The bond between parent and child is said to be one of the strongest in nature. The lengths we are willing to go for someone we love seem to be nearly limitless. Conductor Zap Van Zweden usage of music to connect his son Benjamin, who was diagnosed with autism, stands as another shining example of this.

According to CBS News, Van Zweden served as first violinist for the Dutch Royal Concertgebouw Orchestra for twenty-five years. After his succesful career as a violinist, Van Zweden shifted into the role of conductor. It would not be long until he would soon occupy one of the most prestigious posts possible, as conductor for the New York Philharmonic.

When not conducting, Van Zweden spends his time at home with his wife Aaltje and his third son, Benjamin, who was diagnosed with Autism at an early age. According to the Inquisitr, Van Zweden described his son at a young age as being “lost in a routine of repetition, opening and closing gates with remote controls or sitting in a chair, rocking back and forth.” At the time they were told by doctors that Benjamin’s autism was so severe that they recommended he be institutionalized.

Luckily, Van Zweden’s passion for music and desire to share it with son would lead to a breakthrough. Van Zweden talks about how he would often sing children songs to his son, and one day he noticed that when he had forgotten a word on accident and Benjamin got excited. He realized that Benjamin was understanding the songs that they had been singing, and soon Van Zweden began to leave words out on purpose. He encouraged his son to fill in those missing words himself.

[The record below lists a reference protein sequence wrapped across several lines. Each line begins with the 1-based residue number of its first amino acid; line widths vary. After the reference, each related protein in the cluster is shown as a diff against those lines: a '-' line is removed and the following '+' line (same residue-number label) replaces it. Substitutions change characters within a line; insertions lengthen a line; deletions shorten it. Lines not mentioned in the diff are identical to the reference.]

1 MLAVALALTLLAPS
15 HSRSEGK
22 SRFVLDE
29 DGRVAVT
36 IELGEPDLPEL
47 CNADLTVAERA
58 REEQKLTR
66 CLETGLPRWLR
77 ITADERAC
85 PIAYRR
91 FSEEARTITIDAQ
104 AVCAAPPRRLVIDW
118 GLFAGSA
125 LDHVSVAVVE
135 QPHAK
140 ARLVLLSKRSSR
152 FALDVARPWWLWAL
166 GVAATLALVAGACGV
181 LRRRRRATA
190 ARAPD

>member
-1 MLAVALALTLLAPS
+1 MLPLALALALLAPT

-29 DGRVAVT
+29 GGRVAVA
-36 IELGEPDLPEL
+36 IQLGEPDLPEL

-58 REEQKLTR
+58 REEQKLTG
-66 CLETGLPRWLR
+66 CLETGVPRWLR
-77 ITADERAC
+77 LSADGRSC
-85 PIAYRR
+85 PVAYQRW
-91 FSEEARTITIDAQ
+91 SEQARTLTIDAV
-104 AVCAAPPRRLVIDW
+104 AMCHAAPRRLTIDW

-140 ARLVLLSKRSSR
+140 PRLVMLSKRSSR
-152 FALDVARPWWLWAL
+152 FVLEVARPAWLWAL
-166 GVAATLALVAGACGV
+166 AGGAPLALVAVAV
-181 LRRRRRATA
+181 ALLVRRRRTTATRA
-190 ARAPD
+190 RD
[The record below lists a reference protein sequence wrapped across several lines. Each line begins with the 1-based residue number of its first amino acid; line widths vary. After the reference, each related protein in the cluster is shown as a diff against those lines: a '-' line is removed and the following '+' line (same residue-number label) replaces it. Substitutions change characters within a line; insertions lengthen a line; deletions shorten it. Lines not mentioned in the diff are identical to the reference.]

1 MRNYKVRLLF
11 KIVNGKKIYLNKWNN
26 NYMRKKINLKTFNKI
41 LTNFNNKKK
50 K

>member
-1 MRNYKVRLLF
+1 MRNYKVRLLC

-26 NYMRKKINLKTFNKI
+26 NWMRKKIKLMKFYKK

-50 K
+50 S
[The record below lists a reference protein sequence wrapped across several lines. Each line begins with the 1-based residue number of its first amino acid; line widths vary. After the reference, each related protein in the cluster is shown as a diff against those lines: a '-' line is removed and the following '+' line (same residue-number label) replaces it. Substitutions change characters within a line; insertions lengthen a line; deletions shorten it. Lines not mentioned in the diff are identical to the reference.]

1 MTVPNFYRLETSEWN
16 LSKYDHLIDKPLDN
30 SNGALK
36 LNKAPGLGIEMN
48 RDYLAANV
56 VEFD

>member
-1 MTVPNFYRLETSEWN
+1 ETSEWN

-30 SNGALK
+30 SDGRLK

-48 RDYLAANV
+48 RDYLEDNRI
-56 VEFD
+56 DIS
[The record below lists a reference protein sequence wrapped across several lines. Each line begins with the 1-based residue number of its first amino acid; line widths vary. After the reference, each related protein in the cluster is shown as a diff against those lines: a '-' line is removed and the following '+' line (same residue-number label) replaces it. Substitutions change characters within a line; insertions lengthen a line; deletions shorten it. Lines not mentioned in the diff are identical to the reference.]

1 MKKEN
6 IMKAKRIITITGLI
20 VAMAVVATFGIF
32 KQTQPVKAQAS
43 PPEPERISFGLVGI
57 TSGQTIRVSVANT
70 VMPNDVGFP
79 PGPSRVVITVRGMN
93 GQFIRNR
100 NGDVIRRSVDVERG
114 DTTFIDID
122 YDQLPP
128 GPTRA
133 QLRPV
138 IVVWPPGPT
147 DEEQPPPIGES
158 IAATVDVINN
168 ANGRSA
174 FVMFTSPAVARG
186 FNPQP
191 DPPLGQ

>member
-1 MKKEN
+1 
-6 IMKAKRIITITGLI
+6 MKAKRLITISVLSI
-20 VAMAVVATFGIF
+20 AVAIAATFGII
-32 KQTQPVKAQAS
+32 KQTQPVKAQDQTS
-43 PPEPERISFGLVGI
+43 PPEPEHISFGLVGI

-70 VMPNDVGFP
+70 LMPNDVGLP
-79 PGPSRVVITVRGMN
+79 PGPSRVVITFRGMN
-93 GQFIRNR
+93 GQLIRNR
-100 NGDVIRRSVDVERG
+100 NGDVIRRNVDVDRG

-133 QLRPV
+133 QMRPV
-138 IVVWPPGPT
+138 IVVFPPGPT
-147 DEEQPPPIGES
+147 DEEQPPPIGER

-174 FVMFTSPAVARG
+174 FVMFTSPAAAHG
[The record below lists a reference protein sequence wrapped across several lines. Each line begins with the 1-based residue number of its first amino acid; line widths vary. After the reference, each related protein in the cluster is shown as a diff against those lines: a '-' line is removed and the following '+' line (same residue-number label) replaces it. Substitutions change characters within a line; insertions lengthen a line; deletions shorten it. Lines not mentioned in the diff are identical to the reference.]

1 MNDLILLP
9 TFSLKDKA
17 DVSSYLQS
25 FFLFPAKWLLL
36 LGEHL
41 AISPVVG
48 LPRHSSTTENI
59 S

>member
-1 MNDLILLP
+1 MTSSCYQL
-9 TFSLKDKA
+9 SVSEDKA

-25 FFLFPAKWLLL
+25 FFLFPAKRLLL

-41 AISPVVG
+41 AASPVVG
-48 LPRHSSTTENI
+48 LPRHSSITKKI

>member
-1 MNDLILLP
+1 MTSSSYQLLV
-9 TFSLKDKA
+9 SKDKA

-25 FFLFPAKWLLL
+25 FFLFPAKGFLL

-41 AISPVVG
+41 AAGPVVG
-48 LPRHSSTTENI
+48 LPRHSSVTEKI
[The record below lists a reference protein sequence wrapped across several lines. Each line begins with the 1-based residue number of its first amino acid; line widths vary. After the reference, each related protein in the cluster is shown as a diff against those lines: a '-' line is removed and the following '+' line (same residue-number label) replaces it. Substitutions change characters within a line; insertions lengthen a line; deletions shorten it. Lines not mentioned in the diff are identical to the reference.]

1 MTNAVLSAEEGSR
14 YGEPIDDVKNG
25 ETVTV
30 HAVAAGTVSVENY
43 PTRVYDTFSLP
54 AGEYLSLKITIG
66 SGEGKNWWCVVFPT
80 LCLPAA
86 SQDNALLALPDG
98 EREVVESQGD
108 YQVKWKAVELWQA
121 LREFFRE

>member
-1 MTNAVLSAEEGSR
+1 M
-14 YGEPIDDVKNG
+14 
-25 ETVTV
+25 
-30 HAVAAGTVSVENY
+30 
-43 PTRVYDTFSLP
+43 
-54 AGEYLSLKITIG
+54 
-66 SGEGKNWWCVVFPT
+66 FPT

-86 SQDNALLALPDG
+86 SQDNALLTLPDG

The success of this exercise would begin Van Zweden’s entry into the world of autism activism. Van Zweden and his wife Aaltje would go on to start the Papageno Foundation, which offers art and music therapy to children and young adults with autism. As time passed, and their son grew older, the Van Zweden’s recognized the necessity of creating safe living spaces where individuals with autism could stay. The opening of the Papageno House in 2016 allows its residents to have both a safe place to live, and the opportunity to receive the training they need to join the workforce and earn their own living. To this day, Van Zweden ranks the Papageno house as one of his proudest achievements.

Van Zweden’s ability to combine his love for music with his love for his son lead to a breakthrough that would go on to help hundreds of other families who found themselves in a similar situation. The creativity and ingenuity that can comes from a parent searching for what’s best for their child can truly make the world a better place.we at the American Autism Association encourage any of you who are looking for help or advice to contact us through our Help Hotline at 877-654-4483 or via email at [email protected]

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